From The Kent & Sussex Courier

Friday 28 April 1950



Group Captain H. N. G. Ramsbottam-Isherwood, A.F.C., D.F.C., the Commanding officer of West Malling R.A.F. Station was killed when his single seat meteor jet fighter crashed at Five Oak Green, Tonbridge on Monday.

The crash occurred almost without warning at about 11a.m. Low clouds made visibility poor at the time and few people saw the plane. The aircraft crashed near Moat Farm, Five Oak Green, about one mile from the road near a fringe of woodland.


One person who reached the scene of the accident a few minutes after the impact told the 'Courier': "There was absolutely nothing we could do. The plane exploded on hitting the ground and there was just a deep hole, a few small pieces of metal and a faint haze of smoke."

The plane struck a large tree, cutting it in half, and near the tree was a hole about eight feet deep and several feet long.

The only recognisable part of the plane was a crumpled wing tip bearing the R.A.F. roundel. Small pieces of metal, and wood from the tree, were scattered over a wide area.

Group Captain Ramsbottam-Isherwood, who was 45, was best known for his leadership of the R.A.F. Wing in Russia during the war. For his work in this connection he was awarded the Order of Lenin.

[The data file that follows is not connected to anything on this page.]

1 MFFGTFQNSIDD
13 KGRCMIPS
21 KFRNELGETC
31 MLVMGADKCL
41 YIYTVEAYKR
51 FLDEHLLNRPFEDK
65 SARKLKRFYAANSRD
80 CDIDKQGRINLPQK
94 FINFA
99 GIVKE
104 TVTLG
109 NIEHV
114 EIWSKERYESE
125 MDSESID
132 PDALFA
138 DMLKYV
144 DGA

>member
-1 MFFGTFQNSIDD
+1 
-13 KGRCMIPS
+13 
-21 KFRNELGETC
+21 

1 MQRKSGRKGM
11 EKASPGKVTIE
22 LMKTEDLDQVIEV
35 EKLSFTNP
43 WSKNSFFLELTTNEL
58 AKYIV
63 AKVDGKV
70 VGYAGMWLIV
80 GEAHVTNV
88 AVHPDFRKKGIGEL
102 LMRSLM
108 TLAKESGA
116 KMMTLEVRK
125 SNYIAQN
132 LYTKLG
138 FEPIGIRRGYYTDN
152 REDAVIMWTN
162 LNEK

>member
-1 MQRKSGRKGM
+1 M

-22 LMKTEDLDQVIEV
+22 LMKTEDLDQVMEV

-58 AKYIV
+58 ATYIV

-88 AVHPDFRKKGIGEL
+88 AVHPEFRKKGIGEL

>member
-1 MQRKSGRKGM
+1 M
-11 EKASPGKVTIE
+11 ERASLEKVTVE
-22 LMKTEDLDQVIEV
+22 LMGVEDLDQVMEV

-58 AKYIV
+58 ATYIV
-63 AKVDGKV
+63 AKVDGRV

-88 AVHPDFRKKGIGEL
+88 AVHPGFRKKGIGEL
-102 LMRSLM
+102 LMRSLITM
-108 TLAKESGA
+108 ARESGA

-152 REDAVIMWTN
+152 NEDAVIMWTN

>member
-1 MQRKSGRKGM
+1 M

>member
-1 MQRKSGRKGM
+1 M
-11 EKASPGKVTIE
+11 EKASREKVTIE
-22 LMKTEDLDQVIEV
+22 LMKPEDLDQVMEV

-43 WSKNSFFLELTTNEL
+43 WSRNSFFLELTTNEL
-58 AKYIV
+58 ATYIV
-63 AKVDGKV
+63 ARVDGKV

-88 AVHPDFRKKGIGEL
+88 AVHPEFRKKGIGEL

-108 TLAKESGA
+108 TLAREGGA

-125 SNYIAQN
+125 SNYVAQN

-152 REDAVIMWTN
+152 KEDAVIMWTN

The explosion totally destroyed the plane and early in the morning police officials were unable to determine the type of aircraft or its squadron location.

A dead heron was found about 100 yards from the scene of the accident, but it is believed the bird would have been flying too low to have been the cause of the accident.

R.A.F. officers examined the wreckage on Monday in an attempt to determine the cause of the accident. Shortly after the crash, fire brigade units from Tonbridge and Paddock Wood stood by at Five Oak Green, but after a short period returned to their respective stations. Members of the St. John Ambulance from Tonbridge were also present.


Mr. C. Tapp, of Tunbridge Wells, who was passing through the village at the time of the accident said, "Everybody in the street heard the whine of the plane as it approached us. We couldn't see it because of the clouds - and then suddenly its engines seemed to stall. Something flashed out of the clouds and there were two explosions."

Mr Gilbert Sturmer was feeding bullocks at Moat Farm when, "I just happened to glance up and saw a jet plane come out of the clouds and dive straight into the ground. There were two explosions and then a cloud of white smoke. It looked as though the plane was out of control."

Mr. W. Tolhurst, owner of Moat Farm, was at a meeting in Maidstone all the morning and knew nothing of the accident until he was told by a 'Courier' reporter.

Men working a dredger on the River Medway, about a mile from the scene of the crash, heard the aircraft pass nearby and then saw it dive steeply "like lightning" out of the clouds. They also did not know it had crashed - the engine of the dredger must have drowned the explosions they thought.

The inquest on Group Captain Isherwood was held at Tonbridge Fire Station on Wednesday morning and adjourned after evidence of identification had been heard.